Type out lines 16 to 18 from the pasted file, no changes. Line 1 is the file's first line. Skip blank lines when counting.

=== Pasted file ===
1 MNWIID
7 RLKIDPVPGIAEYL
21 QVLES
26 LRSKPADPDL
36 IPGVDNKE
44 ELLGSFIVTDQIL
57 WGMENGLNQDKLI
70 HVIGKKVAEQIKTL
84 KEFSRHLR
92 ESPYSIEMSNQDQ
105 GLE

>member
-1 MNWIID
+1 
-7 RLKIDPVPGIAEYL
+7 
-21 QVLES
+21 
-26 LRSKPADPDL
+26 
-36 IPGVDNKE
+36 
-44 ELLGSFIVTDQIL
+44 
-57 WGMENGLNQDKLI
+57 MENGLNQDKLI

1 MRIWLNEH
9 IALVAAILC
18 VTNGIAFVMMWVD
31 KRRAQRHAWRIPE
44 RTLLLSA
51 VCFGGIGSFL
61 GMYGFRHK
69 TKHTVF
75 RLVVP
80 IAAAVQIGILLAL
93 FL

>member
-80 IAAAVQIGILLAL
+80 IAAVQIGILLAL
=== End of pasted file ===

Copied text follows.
+7 
-21 QVLES
+21 